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Psychoanalytic film theory occurred in two distinct waves
Originally published in French, Althusser’s essay theorized the fundamental operation of ideology as the formation of the subject. Though Althusser was not a psychoanalyst or a psychoanalytic theorist, traditional psychoanalytic film theorists took up this idea as foundational for their approach to the cinema and began to see the cinema itself as a place where the spectator was constituted ideologically as a subject. Available .
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Though Freud never discusses the cinema or the analogy between dreams and films, this work provided much inspiration for psychoanalytic film theorists. Freud interprets the dream as the “disguised fulfillment of a wish” or as a fantasy, and this leads to the analysis of the cinema as a fantasy space.
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This book of his essays, superbly translated and edited by Jay Leyda, reprints some of his most vital writings on the art of the cinema, including articles on the language and structure of the movies, the differences between theater and film, and the author's efforts to adapt Theodore Dreiser's An American Tragedy for the screen.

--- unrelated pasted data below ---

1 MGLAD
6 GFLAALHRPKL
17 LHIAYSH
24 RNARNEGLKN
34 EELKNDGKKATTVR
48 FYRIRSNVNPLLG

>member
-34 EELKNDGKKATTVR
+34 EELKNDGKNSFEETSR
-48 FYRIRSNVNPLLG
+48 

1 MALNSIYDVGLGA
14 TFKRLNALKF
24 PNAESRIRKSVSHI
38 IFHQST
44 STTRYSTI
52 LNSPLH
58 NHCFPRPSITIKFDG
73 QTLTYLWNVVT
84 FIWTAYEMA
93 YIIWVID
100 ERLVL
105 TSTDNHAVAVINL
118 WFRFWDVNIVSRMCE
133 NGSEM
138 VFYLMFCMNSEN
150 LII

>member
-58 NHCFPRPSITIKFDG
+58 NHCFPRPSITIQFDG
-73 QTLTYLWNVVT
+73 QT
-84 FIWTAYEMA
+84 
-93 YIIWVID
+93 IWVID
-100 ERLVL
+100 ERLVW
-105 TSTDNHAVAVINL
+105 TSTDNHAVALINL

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In "The Cinematic Principle and the Ideogram," Eisenstein analyzes the written symbols of the Japanese language as a model for film editing. "Dickens, Griffith, and the Film Today," one of the author's most famous pieces, speaks of Griffith as a Dickensian director and then argues for a kind of filmmaking that transcends Griffith's literal style in order to touch its audience on an ideological and metaphorical level.
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Feminist theory has been foundational to the establishment and development of film studies as a discipline. Although it often gets reduced to key theoretical—primarily psychoanalytic—analyses of spectatorship from the 1970s and 1980s, it has always been and continues to be a dynamic area with many objects of focus and diverse methodological practices. The work cited here offers a sampling of this breadth, historically and topically. Researchers will find how the subfields of authorship, genre, star studies, film history, spectatorship, and reception studies have been enriched and evolved through feminist approaches. Research that highlights facets of identity such as sexuality and race is given special attention throughout, and this emphasis is also addressed in separate sections. Global and/or transnational approaches are highlighted, as are feminist approaches to thinking about the body and cinema. The diversity of scholarship included in this article testifies that feminism moves beyond thinking purely about gender or sexual difference toward the ways in which power and difference shape the cinematic terrain.